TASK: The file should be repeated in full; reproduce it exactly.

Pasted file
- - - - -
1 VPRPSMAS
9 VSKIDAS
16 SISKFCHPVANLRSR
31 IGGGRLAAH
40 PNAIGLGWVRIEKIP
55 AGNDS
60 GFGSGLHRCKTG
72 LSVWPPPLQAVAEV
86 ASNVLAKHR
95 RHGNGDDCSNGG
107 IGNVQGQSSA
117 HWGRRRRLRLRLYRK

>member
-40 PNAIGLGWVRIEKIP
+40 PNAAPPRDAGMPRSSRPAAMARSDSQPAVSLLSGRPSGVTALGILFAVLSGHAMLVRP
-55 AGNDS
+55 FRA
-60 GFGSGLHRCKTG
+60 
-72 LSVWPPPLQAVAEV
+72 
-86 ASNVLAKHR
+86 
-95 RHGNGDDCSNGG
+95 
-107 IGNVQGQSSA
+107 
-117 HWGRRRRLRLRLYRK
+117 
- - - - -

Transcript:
1 VPRPSMAS
9 VSKIDAS
16 SISKFCHPVANLRSR
31 IGGGRLAAH
40 PNAIGLGWVRIEKIP
55 AGNDS
60 GFGSGLHRCKTG
72 LSVWPPPLQAVAEV
86 ASNVLAKHR
95 RHGNGDDCSNGG
107 IGNVQGQSSA
117 HWGRRRRLRLRLYRK

>member
-40 PNAIGLGWVRIEKIP
+40 PNAAPPRDAGMPRSSRPAAMARSDSQPAVSLLSGRPSGVTALGILFAVLSGHAMLVRP
-55 AGNDS
+55 FRA
-60 GFGSGLHRCKTG
+60 
-72 LSVWPPPLQAVAEV
+72 
-86 ASNVLAKHR
+86 
-95 RHGNGDDCSNGG
+95 
-107 IGNVQGQSSA
+107 
-117 HWGRRRRLRLRLYRK
+117 